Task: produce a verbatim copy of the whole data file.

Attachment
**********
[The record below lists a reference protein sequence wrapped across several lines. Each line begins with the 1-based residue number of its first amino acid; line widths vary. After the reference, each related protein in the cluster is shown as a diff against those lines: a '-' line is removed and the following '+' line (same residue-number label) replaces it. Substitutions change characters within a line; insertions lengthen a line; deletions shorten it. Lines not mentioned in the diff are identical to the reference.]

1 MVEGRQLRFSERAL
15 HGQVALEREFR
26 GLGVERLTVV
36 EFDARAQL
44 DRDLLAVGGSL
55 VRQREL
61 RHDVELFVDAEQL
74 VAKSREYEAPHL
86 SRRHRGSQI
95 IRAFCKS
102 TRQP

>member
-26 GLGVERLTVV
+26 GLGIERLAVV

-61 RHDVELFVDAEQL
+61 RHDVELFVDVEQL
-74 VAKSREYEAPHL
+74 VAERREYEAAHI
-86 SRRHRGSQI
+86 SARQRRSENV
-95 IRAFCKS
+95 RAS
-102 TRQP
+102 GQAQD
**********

[The record below lists a reference protein sequence wrapped across several lines. Each line begins with the 1-based residue number of its first amino acid; line widths vary. After the reference, each related protein in the cluster is shown as a diff against those lines: a '-' line is removed and the following '+' line (same residue-number label) replaces it. Substitutions change characters within a line; insertions lengthen a line; deletions shorten it. Lines not mentioned in the diff are identical to the reference.]

1 MVEGRQLRFSERAL
15 HGQVALEREFR
26 GLGVERLTVV
36 EFDARAQL
44 DRDLLAVGGSL
55 VRQREL
61 RHDVELFVDAEQL
74 VAKSREYEAPHL
86 SRRHRGSQI
95 IRAFCKS
102 TRQP

>member
-26 GLGVERLTVV
+26 GLGIERLAVV

-61 RHDVELFVDAEQL
+61 RHDVELFVDVEQL
-74 VAKSREYEAPHL
+74 VAERREYEAAHI
-86 SRRHRGSQI
+86 SARQRRSENV
-95 IRAFCKS
+95 RAS
-102 TRQP
+102 GQAQD